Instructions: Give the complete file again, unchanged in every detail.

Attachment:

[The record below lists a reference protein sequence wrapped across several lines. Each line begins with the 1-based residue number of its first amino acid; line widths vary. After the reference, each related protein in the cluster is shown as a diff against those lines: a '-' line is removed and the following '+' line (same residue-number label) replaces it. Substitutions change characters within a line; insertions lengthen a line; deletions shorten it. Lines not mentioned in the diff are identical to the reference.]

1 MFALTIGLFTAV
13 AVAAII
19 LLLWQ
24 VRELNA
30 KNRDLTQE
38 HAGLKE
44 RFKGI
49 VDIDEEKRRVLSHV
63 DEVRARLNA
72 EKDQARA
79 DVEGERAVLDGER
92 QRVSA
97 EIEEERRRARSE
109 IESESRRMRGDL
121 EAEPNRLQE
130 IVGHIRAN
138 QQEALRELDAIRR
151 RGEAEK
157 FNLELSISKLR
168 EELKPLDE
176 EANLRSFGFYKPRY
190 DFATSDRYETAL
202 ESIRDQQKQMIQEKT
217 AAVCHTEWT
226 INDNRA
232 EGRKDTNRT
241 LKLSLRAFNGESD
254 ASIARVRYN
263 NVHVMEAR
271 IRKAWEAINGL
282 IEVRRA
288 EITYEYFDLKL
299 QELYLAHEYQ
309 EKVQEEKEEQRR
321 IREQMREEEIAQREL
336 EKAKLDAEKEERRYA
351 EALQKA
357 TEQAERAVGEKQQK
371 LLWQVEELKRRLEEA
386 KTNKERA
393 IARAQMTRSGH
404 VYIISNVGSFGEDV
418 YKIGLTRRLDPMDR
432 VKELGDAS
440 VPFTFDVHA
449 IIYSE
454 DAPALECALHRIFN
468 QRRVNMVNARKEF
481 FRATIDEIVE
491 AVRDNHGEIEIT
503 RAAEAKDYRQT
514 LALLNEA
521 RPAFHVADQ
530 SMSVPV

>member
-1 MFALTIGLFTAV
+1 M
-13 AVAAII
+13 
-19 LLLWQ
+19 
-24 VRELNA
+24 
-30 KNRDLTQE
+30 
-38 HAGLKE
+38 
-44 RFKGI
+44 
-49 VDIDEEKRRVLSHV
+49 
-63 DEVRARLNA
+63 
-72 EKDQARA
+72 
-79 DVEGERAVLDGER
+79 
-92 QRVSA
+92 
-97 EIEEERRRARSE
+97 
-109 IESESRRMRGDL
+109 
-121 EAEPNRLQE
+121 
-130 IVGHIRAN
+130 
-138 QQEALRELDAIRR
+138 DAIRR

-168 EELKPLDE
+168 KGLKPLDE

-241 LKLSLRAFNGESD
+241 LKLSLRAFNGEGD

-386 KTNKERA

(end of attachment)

[The record below lists a reference protein sequence wrapped across several lines. Each line begins with the 1-based residue number of its first amino acid; line widths vary. After the reference, each related protein in the cluster is shown as a diff against those lines: a '-' line is removed and the following '+' line (same residue-number label) replaces it. Substitutions change characters within a line; insertions lengthen a line; deletions shorten it. Lines not mentioned in the diff are identical to the reference.]

1 MFALTIGLFTAV
13 AVAAII
19 LLLWQ
24 VRELNA
30 KNRDLTQE
38 HAGLKE
44 RFKGI
49 VDIDEEKRRVLSHV
63 DEVRARLNA
72 EKDQARA
79 DVEGERAVLDGER
92 QRVSA
97 EIEEERRRARSE
109 IESESRRMRGDL
121 EAEPNRLQE
130 IVGHIRAN
138 QQEALRELDAIRR
151 RGEAEK
157 FNLELSISKLR
168 EELKPLDE
176 EANLRSFGFYKPRY
190 DFATSDRYETAL
202 ESIRDQQKQMIQEKT
217 AAVCHTEWT
226 INDNRA
232 EGRKDTNRT
241 LKLSLRAFNGESD
254 ASIARVRYN
263 NVHVMEAR
271 IRKAWEAINGL
282 IEVRRA
288 EITYEYFDLKL
299 QELYLAHEYQ
309 EKVQEEKEEQRR
321 IREQMREEEIAQREL
336 EKAKLDAEKEERRYA
351 EALQKA
357 TEQAERAVGEKQQK
371 LLWQVEELKRRLEEA
386 KTNKERA
393 IARAQMTRSGH
404 VYIISNVGSFGEDV
418 YKIGLTRRLDPMDR
432 VKELGDAS
440 VPFTFDVHA
449 IIYSE
454 DAPALECALHRIFN
468 QRRVNMVNARKEF
481 FRATIDEIVE
491 AVRDNHGEIEIT
503 RAAEAKDYRQT
514 LALLNEA
521 RPAFHVADQ
530 SMSVPV

>member
-1 MFALTIGLFTAV
+1 M
-13 AVAAII
+13 
-19 LLLWQ
+19 
-24 VRELNA
+24 
-30 KNRDLTQE
+30 
-38 HAGLKE
+38 
-44 RFKGI
+44 
-49 VDIDEEKRRVLSHV
+49 
-63 DEVRARLNA
+63 
-72 EKDQARA
+72 
-79 DVEGERAVLDGER
+79 
-92 QRVSA
+92 
-97 EIEEERRRARSE
+97 
-109 IESESRRMRGDL
+109 
-121 EAEPNRLQE
+121 
-130 IVGHIRAN
+130 
-138 QQEALRELDAIRR
+138 DAIRR

-168 EELKPLDE
+168 KGLKPLDE

-241 LKLSLRAFNGESD
+241 LKLSLRAFNGEGD

-386 KTNKERA